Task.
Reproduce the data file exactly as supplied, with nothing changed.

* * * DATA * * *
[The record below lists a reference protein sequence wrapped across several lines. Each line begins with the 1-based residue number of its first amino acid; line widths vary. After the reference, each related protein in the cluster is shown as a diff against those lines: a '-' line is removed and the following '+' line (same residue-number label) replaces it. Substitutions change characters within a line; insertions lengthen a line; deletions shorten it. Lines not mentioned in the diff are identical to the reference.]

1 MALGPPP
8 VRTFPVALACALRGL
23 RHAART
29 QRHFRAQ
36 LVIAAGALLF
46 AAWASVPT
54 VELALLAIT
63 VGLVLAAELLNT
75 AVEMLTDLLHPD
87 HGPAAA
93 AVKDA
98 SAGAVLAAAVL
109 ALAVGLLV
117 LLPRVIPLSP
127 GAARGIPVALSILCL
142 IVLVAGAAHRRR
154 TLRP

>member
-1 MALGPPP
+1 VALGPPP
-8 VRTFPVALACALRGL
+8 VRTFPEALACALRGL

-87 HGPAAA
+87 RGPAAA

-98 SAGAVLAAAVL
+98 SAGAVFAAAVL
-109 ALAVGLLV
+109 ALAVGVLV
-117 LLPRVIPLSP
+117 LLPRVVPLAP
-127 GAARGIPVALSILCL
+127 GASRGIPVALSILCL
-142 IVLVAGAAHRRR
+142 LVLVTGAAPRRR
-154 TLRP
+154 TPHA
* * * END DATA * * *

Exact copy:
[The record below lists a reference protein sequence wrapped across several lines. Each line begins with the 1-based residue number of its first amino acid; line widths vary. After the reference, each related protein in the cluster is shown as a diff against those lines: a '-' line is removed and the following '+' line (same residue-number label) replaces it. Substitutions change characters within a line; insertions lengthen a line; deletions shorten it. Lines not mentioned in the diff are identical to the reference.]

1 MALGPPP
8 VRTFPVALACALRGL
23 RHAART
29 QRHFRAQ
36 LVIAAGALLF
46 AAWASVPT
54 VELALLAIT
63 VGLVLAAELLNT
75 AVEMLTDLLHPD
87 HGPAAA
93 AVKDA
98 SAGAVLAAAVL
109 ALAVGLLV
117 LLPRVIPLSP
127 GAARGIPVALSILCL
142 IVLVAGAAHRRR
154 TLRP

>member
-1 MALGPPP
+1 VALGPPP
-8 VRTFPVALACALRGL
+8 VRTFPEALACALRGL

-87 HGPAAA
+87 RGPAAA

-98 SAGAVLAAAVL
+98 SAGAVFAAAVL
-109 ALAVGLLV
+109 ALAVGVLV
-117 LLPRVIPLSP
+117 LLPRVVPLAP
-127 GAARGIPVALSILCL
+127 GASRGIPVALSILCL
-142 IVLVAGAAHRRR
+142 LVLVTGAAPRRR
-154 TLRP
+154 TPHA